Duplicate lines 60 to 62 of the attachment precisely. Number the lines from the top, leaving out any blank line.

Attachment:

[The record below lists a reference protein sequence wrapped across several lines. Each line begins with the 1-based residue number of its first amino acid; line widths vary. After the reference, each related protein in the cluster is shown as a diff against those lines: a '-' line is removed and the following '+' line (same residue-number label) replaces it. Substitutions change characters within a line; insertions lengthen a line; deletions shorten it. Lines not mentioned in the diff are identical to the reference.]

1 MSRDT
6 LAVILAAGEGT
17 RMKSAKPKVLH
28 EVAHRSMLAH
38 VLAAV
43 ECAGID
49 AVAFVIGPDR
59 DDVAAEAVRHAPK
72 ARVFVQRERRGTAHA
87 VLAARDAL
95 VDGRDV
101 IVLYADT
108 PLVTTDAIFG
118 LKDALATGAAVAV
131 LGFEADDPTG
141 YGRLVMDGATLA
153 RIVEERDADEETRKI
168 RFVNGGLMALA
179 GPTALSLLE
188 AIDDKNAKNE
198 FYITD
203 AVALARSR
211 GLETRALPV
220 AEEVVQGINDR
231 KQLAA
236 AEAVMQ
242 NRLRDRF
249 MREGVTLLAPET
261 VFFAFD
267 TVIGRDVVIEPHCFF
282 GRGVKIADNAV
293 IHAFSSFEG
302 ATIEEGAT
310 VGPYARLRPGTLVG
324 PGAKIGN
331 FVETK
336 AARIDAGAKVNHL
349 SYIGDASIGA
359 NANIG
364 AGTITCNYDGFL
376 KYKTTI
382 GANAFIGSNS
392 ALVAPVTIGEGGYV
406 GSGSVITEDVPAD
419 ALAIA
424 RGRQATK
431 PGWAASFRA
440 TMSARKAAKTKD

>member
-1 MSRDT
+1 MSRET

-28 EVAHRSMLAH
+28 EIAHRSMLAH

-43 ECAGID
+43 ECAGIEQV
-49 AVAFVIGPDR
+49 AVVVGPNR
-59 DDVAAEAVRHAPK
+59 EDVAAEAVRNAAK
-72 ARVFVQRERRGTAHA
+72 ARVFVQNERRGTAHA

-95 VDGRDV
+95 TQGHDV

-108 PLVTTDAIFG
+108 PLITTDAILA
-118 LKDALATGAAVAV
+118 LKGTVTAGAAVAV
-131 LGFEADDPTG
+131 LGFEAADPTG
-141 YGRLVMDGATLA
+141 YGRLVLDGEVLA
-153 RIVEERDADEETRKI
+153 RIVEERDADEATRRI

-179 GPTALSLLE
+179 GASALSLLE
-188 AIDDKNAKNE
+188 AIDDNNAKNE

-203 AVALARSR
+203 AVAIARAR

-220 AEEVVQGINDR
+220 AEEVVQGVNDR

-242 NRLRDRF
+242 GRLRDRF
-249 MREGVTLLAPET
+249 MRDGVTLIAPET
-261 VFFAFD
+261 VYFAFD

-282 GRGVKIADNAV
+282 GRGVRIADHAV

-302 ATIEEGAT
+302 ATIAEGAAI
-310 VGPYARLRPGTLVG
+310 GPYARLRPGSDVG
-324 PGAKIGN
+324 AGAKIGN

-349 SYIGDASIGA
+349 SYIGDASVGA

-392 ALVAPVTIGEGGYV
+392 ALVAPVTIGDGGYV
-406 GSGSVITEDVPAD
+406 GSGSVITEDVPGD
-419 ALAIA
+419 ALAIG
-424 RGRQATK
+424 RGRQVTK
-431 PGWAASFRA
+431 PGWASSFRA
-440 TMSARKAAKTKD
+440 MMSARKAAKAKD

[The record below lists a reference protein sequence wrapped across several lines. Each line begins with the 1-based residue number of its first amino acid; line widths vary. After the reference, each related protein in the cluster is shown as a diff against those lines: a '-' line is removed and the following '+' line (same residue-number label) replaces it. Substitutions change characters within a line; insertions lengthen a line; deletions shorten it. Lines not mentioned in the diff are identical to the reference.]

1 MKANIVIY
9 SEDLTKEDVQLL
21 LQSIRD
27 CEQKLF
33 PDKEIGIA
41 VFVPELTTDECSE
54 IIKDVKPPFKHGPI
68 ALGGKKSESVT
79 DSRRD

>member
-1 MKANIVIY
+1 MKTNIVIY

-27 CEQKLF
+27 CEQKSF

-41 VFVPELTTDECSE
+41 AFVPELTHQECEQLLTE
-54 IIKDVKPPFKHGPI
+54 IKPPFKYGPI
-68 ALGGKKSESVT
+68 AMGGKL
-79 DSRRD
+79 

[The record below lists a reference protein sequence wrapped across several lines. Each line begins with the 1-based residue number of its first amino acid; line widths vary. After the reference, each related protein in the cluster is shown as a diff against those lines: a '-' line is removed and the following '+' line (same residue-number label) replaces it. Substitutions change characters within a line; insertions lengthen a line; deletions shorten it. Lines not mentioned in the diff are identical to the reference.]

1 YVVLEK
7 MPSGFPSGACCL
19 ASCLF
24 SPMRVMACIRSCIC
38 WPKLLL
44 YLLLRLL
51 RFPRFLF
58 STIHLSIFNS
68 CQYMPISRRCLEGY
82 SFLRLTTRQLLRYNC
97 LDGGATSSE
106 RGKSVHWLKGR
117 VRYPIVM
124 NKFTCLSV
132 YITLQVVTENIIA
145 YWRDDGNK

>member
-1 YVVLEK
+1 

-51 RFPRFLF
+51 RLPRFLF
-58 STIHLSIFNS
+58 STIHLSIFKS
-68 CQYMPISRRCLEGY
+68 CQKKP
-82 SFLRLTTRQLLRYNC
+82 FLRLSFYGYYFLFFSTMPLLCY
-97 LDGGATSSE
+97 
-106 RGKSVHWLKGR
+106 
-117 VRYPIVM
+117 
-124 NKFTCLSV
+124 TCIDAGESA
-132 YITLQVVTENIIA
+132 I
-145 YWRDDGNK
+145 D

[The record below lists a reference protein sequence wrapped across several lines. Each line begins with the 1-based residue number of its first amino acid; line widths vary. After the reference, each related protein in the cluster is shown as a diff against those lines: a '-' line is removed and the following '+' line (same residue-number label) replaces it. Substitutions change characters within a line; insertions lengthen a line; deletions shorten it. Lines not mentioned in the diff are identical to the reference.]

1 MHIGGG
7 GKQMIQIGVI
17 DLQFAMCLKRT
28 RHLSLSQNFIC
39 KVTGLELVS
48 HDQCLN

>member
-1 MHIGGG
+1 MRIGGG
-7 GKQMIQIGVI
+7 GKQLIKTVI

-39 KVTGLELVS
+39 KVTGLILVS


+59 EDVAAEAVRNAAK
-72 ARVFVQRERRGTAHA
+72 ARVFVQNERRGTAHA